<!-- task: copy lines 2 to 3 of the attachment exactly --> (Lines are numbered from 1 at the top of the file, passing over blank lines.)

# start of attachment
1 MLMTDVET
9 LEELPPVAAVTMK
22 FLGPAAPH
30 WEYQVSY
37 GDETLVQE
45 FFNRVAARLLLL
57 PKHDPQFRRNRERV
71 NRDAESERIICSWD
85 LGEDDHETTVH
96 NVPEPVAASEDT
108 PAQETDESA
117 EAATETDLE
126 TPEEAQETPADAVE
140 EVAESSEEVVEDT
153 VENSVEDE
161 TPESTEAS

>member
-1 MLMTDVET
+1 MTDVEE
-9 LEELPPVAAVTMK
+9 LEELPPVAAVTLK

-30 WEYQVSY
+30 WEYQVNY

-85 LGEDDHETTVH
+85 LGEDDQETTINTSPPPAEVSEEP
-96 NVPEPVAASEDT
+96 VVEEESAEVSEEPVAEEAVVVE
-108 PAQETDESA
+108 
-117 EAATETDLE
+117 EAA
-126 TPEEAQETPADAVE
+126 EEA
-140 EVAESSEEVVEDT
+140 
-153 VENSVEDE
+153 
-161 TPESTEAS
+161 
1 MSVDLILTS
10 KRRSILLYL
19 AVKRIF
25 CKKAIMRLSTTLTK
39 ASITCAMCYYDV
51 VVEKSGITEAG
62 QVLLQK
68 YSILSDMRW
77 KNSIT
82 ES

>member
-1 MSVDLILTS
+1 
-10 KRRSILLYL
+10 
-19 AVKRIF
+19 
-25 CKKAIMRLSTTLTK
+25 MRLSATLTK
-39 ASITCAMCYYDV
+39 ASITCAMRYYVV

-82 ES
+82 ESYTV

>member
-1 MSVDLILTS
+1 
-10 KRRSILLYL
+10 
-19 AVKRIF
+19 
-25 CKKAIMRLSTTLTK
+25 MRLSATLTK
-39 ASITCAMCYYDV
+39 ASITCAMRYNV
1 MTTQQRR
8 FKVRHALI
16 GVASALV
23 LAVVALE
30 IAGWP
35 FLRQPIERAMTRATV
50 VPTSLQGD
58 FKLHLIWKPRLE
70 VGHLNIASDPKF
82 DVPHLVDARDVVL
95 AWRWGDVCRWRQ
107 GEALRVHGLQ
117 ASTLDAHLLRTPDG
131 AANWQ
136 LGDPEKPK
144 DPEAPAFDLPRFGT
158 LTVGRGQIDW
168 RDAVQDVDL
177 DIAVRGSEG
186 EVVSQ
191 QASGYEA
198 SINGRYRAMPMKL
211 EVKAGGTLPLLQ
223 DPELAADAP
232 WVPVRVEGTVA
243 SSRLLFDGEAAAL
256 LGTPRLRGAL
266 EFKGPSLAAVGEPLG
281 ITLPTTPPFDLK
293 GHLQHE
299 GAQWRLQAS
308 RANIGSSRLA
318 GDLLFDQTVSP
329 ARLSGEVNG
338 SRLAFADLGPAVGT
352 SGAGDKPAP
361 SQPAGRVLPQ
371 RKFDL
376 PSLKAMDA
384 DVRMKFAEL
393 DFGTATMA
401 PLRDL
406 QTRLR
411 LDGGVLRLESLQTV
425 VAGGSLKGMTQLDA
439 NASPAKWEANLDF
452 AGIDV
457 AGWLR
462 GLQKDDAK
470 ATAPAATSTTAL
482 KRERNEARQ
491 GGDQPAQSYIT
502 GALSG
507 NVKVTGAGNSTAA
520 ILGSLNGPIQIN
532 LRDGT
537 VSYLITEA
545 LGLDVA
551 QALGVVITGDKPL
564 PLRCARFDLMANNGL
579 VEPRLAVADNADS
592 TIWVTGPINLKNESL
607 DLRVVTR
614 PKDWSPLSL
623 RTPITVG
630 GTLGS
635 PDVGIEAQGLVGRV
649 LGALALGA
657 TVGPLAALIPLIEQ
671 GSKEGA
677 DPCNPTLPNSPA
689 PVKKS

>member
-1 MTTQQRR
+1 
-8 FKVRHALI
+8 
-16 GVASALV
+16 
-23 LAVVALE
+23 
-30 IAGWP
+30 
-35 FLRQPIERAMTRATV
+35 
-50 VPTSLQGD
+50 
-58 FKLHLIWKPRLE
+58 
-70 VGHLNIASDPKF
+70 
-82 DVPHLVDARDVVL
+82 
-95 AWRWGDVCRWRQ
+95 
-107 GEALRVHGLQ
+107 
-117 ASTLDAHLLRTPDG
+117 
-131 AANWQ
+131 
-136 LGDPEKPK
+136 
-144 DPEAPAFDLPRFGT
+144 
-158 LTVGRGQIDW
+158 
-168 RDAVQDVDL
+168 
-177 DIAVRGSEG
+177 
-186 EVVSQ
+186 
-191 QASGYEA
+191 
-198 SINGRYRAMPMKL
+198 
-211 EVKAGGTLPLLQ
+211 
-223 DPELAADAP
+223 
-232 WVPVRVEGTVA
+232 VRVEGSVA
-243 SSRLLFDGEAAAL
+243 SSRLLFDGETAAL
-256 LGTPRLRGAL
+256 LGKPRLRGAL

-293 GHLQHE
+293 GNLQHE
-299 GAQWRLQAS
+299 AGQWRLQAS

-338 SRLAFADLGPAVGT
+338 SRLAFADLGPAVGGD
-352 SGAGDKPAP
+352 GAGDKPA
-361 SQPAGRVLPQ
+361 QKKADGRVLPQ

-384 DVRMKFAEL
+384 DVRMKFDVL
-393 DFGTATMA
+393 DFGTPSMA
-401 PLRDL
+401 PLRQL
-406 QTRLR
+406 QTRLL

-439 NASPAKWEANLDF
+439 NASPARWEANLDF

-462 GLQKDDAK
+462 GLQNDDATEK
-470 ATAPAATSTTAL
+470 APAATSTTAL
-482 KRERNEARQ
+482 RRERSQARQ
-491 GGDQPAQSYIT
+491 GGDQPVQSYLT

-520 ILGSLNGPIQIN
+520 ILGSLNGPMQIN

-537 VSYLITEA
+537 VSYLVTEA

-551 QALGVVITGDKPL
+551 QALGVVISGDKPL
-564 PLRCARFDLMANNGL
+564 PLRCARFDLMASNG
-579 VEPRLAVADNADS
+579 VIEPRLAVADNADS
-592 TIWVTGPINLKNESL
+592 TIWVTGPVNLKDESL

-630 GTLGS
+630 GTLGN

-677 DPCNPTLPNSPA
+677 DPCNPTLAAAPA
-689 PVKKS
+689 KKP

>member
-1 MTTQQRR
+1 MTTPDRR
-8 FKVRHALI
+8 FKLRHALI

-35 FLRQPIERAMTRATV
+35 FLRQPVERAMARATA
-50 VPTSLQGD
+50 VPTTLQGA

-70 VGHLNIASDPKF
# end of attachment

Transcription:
9 LEELPPVAAVTMK
22 FLGPAAPH